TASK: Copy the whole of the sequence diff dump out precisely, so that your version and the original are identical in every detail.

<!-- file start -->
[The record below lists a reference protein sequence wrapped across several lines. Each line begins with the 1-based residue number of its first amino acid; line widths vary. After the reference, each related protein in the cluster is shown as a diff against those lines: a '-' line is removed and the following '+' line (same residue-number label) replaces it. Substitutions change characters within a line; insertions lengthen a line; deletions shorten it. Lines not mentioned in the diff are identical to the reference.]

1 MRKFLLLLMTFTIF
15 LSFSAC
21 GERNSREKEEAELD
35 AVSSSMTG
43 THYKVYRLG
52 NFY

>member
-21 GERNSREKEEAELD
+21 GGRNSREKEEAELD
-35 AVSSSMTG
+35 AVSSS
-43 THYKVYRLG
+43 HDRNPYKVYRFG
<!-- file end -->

[The record below lists a reference protein sequence wrapped across several lines. Each line begins with the 1-based residue number of its first amino acid; line widths vary. After the reference, each related protein in the cluster is shown as a diff against those lines: a '-' line is removed and the following '+' line (same residue-number label) replaces it. Substitutions change characters within a line; insertions lengthen a line; deletions shorten it. Lines not mentioned in the diff are identical to the reference.]

1 MRKFLLLLMTFTIF
15 LSFSAC
21 GERNSREKEEAELD
35 AVSSSMTG
43 THYKVYRLG
52 NFY

>member
-21 GERNSREKEEAELD
+21 GGRNSREKEEAELD
-35 AVSSSMTG
+35 AVSSS
-43 THYKVYRLG
+43 HDRNPYKVYRFG